That is very sad. 

Namaste.bummed_out

Well, it is my post and I absolve you for your role in the hijacking, lol.

As a personal reflection, having survived being raised by a family with substance abuse issues (among other disfunctions) I am not alone in having developed very good skills of perception. Especially for certain types of people or people who have particular personalities. Or paticular *unresolved issues.*

To say that this thread confirms that is like saying the Towering Inferno confirms the neighbor was correct in calling the firefighters. I've gotten used to seeing what others miss in people like this.

In the end, I will say again that the gifts of this thread for me were to see again (and appreciate) the true healing and progress I've been able to make in my life, and to hone my sense of compassion for those who, so clearly in pain, have not.


Proud2baMuslim
by Member on Mar. 9, 2014 at 8:43 PM

 

Quoting Goodwoman614:

Is there anyone in this group (non religious) who found the higher power stuff in AA to be an obstacle?

 I have a friend of almost 30 years who is in AA for about 10 years now and I can't hardly stand to be around  him every since he has been in AA. It's like he has been brain washed by some kind of cult or some thing. He is so brain washed by AA that in his mind anyone who ever had a drink in their life is a drunk. I can 't even have a conversation with him any more because anything and everything the conversation is about he has to incorporate the 12 steps or the ideology of AA into the conversation some how.

I flat out told him once that they are full of shit when they say they do not endorse religion in any way. He then went on to give me that famous AA bull shit about it not being about religion but a "higher power" ..... Duh what the fuck do you think embracing a higher power is? And what's up with holding hands and reciting The Lords Prayer at the close of their meetings? Sounds like religion to me and the fact that they try to deny it and give it another name like "higher power" instead of just being honest screams "CULT"

joyfree
by Platinum Member on Mar. 10, 2014 at 8:46 AM
1 mom liked this


Quoting Proud2baMuslim:

Some Alcoholics Anonymous can go overboard in their endorsements, like your friend. They are NOT the norm. The group is a "spiritual" program because it does not endorse a particular religion and I don't think that Jesus Christ is referenced at all in the first 164 pages, which is the actual program of recovery.

The fact is that Bill Wilson, one of the two co-founder, was an agnostic for many years himself. For that reason, the founders attempted to keep the emphasis on no particular entity in general.

My own sponsor has opted out of the Lord's Prayer at the end of meetings for many years, because she feels that it conflicts with the ideals of the program to be inclusive rather than exclusive.

In the meetings that I personally attend, we do not endorse any particular religion because many of us grew up as church outcasts in that we never felt that we "belonged" there. We HAD to be "bad" people because we had done such bad things to others as well as ourselves. Most of us remember this and try to shut down the "Bible-thumpers" because we feel that they drive away newcomers.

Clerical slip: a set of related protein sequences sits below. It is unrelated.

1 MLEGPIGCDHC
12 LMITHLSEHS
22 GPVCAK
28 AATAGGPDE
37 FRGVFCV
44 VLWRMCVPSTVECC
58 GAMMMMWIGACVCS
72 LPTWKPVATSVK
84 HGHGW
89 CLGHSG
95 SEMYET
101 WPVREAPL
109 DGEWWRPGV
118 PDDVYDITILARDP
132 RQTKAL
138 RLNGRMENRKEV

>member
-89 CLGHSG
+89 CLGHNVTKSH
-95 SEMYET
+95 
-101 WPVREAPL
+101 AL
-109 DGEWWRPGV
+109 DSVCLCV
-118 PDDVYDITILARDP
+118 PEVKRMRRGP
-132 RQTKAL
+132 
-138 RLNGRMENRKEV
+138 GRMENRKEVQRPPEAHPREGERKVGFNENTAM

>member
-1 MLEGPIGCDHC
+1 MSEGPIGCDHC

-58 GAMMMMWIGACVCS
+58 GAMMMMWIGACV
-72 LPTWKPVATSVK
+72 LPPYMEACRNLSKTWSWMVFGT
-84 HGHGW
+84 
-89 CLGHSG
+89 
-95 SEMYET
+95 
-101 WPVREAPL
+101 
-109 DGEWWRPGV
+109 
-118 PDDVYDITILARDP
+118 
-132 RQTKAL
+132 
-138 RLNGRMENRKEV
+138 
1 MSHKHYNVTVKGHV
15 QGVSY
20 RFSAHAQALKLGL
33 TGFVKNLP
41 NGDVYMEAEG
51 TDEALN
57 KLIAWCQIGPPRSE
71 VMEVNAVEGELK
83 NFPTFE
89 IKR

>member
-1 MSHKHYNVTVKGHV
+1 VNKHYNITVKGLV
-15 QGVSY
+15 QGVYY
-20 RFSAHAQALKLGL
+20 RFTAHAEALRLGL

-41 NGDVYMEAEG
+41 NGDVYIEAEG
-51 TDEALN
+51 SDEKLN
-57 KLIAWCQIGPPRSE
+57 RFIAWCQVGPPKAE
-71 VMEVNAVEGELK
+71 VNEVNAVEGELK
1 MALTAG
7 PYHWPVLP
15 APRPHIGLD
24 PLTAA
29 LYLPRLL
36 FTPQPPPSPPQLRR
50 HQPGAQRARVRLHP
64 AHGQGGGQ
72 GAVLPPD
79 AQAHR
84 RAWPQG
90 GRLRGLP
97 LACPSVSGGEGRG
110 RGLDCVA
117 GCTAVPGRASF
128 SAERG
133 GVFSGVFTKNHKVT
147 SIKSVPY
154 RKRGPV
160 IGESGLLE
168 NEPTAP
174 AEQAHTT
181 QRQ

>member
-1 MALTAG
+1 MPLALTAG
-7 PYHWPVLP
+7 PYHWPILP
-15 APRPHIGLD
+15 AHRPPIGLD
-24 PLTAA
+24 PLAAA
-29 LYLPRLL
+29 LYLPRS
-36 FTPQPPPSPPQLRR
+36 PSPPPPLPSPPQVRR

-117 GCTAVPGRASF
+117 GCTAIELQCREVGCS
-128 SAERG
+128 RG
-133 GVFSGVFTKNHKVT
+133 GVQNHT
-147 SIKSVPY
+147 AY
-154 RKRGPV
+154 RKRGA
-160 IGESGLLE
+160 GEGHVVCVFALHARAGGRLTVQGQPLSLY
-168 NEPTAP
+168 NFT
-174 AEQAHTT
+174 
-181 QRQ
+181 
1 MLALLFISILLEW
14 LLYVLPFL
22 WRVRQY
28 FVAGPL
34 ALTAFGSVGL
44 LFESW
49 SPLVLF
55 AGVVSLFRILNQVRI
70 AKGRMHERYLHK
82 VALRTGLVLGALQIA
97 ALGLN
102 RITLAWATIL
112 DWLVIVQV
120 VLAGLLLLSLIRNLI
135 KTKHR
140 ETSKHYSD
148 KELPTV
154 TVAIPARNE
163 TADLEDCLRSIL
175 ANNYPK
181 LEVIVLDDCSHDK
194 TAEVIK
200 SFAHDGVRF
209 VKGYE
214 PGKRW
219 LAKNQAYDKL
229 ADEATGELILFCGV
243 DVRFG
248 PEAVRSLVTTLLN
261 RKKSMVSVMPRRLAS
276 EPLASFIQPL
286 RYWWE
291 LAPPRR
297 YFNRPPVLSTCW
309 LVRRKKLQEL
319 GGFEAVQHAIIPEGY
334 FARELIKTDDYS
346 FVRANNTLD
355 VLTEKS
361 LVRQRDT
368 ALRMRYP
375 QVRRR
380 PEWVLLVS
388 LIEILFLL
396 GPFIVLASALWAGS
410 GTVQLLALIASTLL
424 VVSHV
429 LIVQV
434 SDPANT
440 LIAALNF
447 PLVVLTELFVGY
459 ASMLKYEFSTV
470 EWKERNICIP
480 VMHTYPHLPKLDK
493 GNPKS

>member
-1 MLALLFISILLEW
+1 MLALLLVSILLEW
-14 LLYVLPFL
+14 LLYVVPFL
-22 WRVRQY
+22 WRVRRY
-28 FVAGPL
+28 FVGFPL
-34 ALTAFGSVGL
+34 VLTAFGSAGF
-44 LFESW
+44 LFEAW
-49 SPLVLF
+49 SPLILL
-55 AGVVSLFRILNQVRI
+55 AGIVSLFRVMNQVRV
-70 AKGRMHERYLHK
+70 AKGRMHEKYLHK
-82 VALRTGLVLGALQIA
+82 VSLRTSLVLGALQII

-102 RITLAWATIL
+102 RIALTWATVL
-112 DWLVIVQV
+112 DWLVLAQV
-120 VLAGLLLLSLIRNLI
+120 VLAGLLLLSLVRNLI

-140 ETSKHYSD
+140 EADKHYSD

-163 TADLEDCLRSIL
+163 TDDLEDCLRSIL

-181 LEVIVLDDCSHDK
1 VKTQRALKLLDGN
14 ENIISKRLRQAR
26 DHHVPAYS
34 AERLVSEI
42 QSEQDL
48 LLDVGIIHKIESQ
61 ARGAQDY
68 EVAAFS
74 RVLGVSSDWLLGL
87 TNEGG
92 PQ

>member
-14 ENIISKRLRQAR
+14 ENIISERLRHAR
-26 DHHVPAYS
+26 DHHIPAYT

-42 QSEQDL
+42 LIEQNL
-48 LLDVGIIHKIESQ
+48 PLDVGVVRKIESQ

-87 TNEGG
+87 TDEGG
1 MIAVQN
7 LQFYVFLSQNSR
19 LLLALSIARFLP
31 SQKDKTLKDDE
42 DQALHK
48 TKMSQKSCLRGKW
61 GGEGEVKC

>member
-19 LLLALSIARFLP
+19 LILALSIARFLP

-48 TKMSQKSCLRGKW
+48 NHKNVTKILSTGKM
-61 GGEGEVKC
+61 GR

However, the search for a higher power IS the purpose of the Alcoholics Anonymous book, and I do agree that it is tricky ground. Still, It works for me and countless others who attend with open minds and hearts.

Quoting Goodwoman614:

Is there anyone in this group (non religious) who found the higher power stuff in AA to be an obstacle?

 I have a friend of almost 30 years who is in AA for about 10 years now and I can't hardly stand to be around  him every since he has been in AA. It's like he has been brain washed by some kind of cult or some thing. He is so brain washed by AA that in his mind anyone who ever had a drink in their life is a drunk. I can 't even have a conversation with him any more because anything and everything the conversation is about he has to incorporate the 12 steps or the ideology of AA into the conversation some how.

I flat out told him once that they are full of shit when they say they do not endorse religion in any way. He then went on to give me that famous AA bull shit about it not being about religion but a "higher power" ..... Duh what the fuck do you think embracing a higher power is? And what's up with holding hands and reciting The Lords Prayer at the close of their meetings? Sounds like religion to me and the fact that they try to deny it and give it another name like "higher power" instead of just being honest screams "CULT"


Proud2baMuslim
by Member on Mar. 10, 2014 at 6:09 PM
1 mom liked this

 

Quoting joyfree:

 

Quoting Proud2baMuslim:

Some Alcoholics Anonymous can go overboard in their endorsements, like your friend. They are NOT the norm. The group is a "spiritual" program because it does not endorse a particular religion and I don't think that Jesus Christ is referenced at all in the first 164 pages, which is the actual program of recovery.

The fact is that Bill Wilson, one of the two co-founder, was an agnostic for many years himself. For that reason, the founders attempted to keep the emphasis on no particular entity in general.